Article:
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Hormone Receptors And Breast Cancer


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Breast Cancer: Hormones

The body produces two hormones called oestrogen and progesterone. Breast cancer tumours are often sensitive to these hormones. This means that without the hormones the cancer cells stop reproducing or die.

Hormone Status and Receptors

Patients with breast cancer require a biopsy test to determine the oestrogen and progesterone receptor status of the tumour. These tests tell if the tumour is fuelled by either of those hormones. If the test comes back positive we can call the cancer hormone-sensitive. Cancer that is hormone-sensitive usually grows slightly slower than non-sensitive cancer and will respond better to hormone-suppression treatment.

Oestrogen Receptor Status

If your breast cancer tumour is tested and is found to be Oestrogen Receptor positive (ER+) this means that the oestrogen produced in your body is helping the tumour grow. Hormone suppression treatment that stops your body producing oestrogen can help fight the cancer. If the tumour score is Oestrogen Receptor negative (ER-), then the tumour is not fuelled by oestrogen production and hormone suppression treatment will not be effective.

Progesterone Receptor Status

If your breast cancer tumour scores Progesterone Receptor positive (PR+) this means that the progesterone produced in your body is helping the tumour grow and the cancer should respond to hormone-suppression treatments. If it scores Progesterone Receptor negative (PR-) then the tumour is not fuelled by progesterone production and these treatments will be less effective.

Hormone Receptor Scores

If your hormone receptor test results come back negative, it is advisable to ask your doctor to provide a numerical score. Hormone receptor scores range from 0 to 3 indicating the number of hormone receptors present in the biopsy sample. The higher the number of receptors, the more likely it is that the cancer will respond to hormone suppression treatment. However, tumours with low receptor scores may still respond to hormone suppression treatments so it’s a good idea to know your score.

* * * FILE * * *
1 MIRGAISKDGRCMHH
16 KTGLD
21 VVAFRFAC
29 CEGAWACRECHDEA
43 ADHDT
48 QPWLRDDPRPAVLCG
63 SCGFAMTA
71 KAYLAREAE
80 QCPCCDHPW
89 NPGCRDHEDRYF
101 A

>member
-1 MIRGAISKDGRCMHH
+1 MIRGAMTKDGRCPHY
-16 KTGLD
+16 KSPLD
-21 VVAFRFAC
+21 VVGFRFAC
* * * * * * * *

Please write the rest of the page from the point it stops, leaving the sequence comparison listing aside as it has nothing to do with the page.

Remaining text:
Hormone receptor scores can be broken down as follows:

• 0 no receptors found

• 1+ is a small number of receptors

• 2+ is a medium number of receptors

• 3+ is a large number of receptors

Hormone Receptor Percentages

Sometimes your test results will be provided as a percentage. When 100 cells are tested, a certain number have hormone receptors. This number is your receptor score. A score of 0% means that no cells have receptors – the cancer will not respond to hormone suppression treatments. A score of 100% means that all the cells have receptors and the cancer should respond well to hormone suppression treatment.

What is HER2?

HER2 is a gene that transmits signals to your cells, telling them to grow, divide, and make repairs. Some types of breast cancer occur when a breast cell has more than 2 copies of that gene, and those copies start over-producing the HER2 protein. The affected cells grow and divide much too quickly, causing a tumour to develop.

HER2 Status

Breast cancer tested for HER2 status that scores positive means that the cancer is caused by your HER2 genes over-producing the HER2 protein. If the HER2 score is negative then the HER2 gene did not cause the breast cancer.

Hormone-sensitive Cancer: Treatment

If your breast cancer scores positive for either oestrogen or progesterone receptor status then you’ll receive treatment to block your body’s production of that hormone. This will use one of a number of hormone suppression drugs.

HER2 positive cancer: Treatment

Herceptin is the drug used to treat HER2 positive breast cancer. Herceptin targets the HER2 protein production. This helps to stop the growth of the HER2 positive cancer cells.

Triple Negative Breast Cancer

Some types of breast cancer score negative for oestrogen, progesterone and HER2 receptor status. These types of cancer are referred to as “triple negative cancers”. Triple negative cancers do not respond to hormone suppression treatment or Herceptin. In these cases patients will receive chemotherapy, which is more effective in the treatment of triple negative breast cancer.

 

10639 Published April 2012

Review Scheduled April 2013

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